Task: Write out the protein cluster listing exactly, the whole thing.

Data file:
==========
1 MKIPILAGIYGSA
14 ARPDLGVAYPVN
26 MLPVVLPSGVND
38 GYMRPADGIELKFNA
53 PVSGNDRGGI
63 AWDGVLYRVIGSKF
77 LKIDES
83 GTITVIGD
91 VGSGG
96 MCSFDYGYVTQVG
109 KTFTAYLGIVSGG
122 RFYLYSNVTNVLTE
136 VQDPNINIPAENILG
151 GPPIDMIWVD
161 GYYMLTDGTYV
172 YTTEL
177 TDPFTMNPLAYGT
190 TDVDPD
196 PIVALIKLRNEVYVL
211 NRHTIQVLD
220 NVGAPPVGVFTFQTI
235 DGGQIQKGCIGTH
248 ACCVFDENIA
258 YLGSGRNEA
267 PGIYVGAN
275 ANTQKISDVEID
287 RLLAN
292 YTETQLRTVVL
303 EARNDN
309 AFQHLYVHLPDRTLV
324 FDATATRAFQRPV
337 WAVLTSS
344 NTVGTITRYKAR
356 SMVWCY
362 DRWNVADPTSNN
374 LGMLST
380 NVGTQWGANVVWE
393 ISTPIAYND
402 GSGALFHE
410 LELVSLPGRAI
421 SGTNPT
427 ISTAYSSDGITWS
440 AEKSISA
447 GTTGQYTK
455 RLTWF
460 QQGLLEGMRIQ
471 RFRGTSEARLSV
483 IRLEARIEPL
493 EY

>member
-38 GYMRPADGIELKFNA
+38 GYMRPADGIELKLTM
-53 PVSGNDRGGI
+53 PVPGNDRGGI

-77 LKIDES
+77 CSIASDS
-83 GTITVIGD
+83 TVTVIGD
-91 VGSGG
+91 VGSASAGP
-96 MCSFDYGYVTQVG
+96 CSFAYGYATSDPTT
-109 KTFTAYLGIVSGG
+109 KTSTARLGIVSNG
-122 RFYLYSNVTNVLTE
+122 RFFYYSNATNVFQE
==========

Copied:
1 MKIPILAGIYGSA
14 ARPDLGVAYPVN
26 MLPVVLPSGVND
38 GYMRPADGIELKFNA
53 PVSGNDRGGI
63 AWDGVLYRVIGSKF
77 LKIDES
83 GTITVIGD
91 VGSGG
96 MCSFDYGYVTQVG
109 KTFTAYLGIVSGG
122 RFYLYSNVTNVLTE
136 VQDPNINIPAENILG
151 GPPIDMIWVD
161 GYYMLTDGTYV
172 YTTEL
177 TDPFTMNPLAYGT
190 TDVDPD
196 PIVALIKLRNEVYVL
211 NRHTIQVLD
220 NVGAPPVGVFTFQTI
235 DGGQIQKGCIGTH
248 ACCVFDENIA
258 YLGSGRNEA
267 PGIYVGAN
275 ANTQKISDVEID
287 RLLAN
292 YTETQLRTVVL
303 EARNDN
309 AFQHLYVHLPDRTLV
324 FDATATRAFQRPV
337 WAVLTSS
344 NTVGTITRYKAR
356 SMVWCY
362 DRWNVADPTSNN
374 LGMLST
380 NVGTQWGANVVWE
393 ISTPIAYND
402 GSGALFHE
410 LELVSLPGRAI
421 SGTNPT
427 ISTAYSSDGITWS
440 AEKSISA
447 GTTGQYTK
455 RLTWF
460 QQGLLEGMRIQ
471 RFRGTSEARLSV
483 IRLEARIEPL
493 EY

>member
-38 GYMRPADGIELKFNA
+38 GYMRPADGIELKLTM
-53 PVSGNDRGGI
+53 PVPGNDRGGI

-77 LKIDES
+77 CSIASDS
-83 GTITVIGD
+83 TVTVIGD
-91 VGSGG
+91 VGSASAGP
-96 MCSFDYGYVTQVG
+96 CSFAYGYATSDPTT
-109 KTFTAYLGIVSGG
+109 KTSTARLGIVSNG
-122 RFYLYSNVTNVLTE
+122 RFFYYSNATNVFQE